Our first album, « The Lady Crooners », was really an exercise in me learning how to write songs. My songwriting craft solidified on our second album, « The Surface », and it was full of the heartache and loss that I had gone through the year prior. Our forthcoming album will be about the joy of being with the one you were meant for. Love is something everyone can relate to in any time, culture, or age. So, yes. There is nothing quite as gratifying as singing a full on melancholy introspective of heartache, or a tongue-in-cheek romp-style rebuttal, or iconic ode to that one and only. I think love and loss are hand in hand. If you go all in, you get to fully feel the joy of letting someone be who they were meant to and experiencing the loneliness of letting go followed by the freshness of starting anew. And hopefully with each experience you learn to love and know yourself more. And if you’re really lucky, then you get to recognize the one you love and they love you just as much in return.
« The Lady Crooners » was probably less produced than the second album « The Surface ». Would you say that each time you go to the studio, your « sound » becomes more consistent, more radio friendly?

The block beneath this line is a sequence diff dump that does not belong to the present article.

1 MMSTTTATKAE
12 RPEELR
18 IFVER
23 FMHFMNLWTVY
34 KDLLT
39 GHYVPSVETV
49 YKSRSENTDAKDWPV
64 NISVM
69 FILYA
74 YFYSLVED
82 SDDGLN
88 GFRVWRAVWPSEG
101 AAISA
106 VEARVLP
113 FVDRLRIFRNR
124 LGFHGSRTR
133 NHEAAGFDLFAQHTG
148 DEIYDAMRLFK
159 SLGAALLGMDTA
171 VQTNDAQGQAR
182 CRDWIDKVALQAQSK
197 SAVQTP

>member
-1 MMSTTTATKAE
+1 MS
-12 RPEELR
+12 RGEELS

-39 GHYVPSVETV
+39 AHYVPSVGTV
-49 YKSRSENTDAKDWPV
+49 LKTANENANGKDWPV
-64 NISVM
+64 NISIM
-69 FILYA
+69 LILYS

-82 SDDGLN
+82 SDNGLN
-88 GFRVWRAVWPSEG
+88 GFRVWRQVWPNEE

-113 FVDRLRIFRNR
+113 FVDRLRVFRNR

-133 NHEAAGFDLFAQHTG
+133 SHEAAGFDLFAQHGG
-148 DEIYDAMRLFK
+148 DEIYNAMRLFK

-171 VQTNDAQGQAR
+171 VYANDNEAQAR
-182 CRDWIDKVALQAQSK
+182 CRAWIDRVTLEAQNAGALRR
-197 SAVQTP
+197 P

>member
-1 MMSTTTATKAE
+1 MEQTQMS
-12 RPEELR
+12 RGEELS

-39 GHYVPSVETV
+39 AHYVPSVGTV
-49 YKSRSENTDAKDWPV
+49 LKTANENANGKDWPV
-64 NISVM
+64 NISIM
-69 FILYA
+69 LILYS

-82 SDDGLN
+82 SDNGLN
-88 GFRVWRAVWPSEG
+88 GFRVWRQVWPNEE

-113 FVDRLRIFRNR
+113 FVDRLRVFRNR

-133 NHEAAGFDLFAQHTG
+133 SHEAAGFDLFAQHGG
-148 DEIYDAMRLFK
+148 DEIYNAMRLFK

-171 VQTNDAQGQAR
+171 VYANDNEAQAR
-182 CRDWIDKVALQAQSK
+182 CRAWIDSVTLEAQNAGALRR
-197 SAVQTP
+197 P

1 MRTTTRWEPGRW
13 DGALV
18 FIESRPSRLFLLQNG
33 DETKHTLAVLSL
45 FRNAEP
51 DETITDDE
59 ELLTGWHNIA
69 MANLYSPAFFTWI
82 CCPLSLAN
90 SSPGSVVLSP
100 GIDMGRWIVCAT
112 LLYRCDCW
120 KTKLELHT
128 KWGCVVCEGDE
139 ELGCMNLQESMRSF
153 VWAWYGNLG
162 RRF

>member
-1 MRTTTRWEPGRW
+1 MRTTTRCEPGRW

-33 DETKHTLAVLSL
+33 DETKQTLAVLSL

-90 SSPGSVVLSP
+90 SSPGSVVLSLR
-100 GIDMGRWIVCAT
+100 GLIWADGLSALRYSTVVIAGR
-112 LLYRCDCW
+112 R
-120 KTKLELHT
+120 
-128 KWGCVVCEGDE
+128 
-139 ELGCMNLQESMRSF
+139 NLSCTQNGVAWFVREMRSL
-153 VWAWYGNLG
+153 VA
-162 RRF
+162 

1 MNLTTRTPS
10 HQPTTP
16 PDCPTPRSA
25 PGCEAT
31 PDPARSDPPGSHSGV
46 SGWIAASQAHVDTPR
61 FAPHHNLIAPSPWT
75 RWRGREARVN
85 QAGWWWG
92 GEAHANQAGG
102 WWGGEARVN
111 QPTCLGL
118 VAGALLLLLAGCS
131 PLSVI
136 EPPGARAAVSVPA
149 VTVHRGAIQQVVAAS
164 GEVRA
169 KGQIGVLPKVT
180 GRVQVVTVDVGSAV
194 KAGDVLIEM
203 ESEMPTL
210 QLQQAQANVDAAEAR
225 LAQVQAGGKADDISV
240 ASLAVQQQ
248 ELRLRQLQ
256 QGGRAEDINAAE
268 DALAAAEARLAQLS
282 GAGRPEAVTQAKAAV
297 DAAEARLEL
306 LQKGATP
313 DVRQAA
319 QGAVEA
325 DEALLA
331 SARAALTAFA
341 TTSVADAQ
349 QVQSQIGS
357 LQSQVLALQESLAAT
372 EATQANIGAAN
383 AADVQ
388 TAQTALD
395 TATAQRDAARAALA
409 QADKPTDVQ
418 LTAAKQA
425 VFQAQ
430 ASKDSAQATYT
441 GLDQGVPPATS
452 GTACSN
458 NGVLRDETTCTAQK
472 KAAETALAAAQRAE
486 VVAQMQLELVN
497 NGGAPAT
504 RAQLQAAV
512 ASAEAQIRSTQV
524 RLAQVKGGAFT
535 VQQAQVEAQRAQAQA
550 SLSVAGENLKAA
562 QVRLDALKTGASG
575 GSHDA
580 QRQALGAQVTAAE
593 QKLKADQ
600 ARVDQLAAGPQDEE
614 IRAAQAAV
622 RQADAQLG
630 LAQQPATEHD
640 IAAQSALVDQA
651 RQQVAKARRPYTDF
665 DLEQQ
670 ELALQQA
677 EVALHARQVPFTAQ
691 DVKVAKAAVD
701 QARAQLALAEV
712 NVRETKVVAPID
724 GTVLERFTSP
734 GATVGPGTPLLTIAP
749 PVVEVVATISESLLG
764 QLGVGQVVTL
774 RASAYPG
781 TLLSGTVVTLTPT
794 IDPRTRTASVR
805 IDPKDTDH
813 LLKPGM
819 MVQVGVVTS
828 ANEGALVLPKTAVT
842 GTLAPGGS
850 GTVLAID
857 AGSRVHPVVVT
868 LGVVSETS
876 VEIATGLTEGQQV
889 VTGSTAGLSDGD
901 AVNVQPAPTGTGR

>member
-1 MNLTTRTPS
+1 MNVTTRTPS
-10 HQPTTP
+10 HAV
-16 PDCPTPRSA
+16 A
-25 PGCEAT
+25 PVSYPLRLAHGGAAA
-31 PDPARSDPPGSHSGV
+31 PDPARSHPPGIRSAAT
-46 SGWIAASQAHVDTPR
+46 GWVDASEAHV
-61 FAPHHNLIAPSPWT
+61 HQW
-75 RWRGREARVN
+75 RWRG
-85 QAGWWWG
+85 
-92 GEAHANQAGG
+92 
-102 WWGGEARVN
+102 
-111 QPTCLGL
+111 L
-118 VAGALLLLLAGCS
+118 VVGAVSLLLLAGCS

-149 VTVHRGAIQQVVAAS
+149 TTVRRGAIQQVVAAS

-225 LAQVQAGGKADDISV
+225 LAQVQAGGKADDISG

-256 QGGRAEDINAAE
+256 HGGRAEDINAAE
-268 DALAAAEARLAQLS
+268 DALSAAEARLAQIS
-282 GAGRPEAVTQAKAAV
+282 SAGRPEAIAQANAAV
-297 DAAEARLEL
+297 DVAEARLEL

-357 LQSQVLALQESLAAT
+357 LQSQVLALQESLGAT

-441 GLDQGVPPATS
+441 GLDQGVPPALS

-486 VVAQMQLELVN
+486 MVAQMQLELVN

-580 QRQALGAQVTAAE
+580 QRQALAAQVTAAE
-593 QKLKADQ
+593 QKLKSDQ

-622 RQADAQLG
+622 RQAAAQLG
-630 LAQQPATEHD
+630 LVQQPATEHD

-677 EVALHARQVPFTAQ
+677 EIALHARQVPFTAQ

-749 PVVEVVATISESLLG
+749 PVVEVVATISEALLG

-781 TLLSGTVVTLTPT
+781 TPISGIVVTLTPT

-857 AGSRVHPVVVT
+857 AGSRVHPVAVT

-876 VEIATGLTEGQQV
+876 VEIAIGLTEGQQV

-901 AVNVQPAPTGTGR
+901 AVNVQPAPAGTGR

“The Surface” our second album was more produced than “The Lady Crooners”, which was just supposed to be a demo, but we liked it so much we released it! Yes. I agree entirely that each time we go into record, we’re going with the mission to be comparable to bands that are getting airplay but with the intention to be truthful to our own creations of our unique sound that is crafted/produced enough to catch the ears of a contemporary listener. It’s a completely conscious decision to create material that we love and feels like us, but that we also consider highly marketable.
« The sound is bigger than anything we’ve done before »
What are the ideas you came up with for the third recording?
The third album is all about love. It’s a triumph of love and generally uplifting and anthemic in feel although thematically it has a strong element of mortality and urge to make the most of the time we have. John (my fiancee, drummer in The Lady Crooners, and co-songwriter/producer/engineer) jokingly asked me to write him an album, which I did! And so now he owes me a symphony as part of the deal! The sound I and we wanted to achieve is bigger than anything we’ve done before: more driving, more soulful, more wall of vocal harmonies. It’s great! I haven’t heard it’s like yet with a band fronted by a female vocalist and I’m so excited to share it soon as we’re done.
Is the Bay Area (and more over) California good enough to stick around or are you looking for a bigger exposure, dates around the States, Canada, some far off places?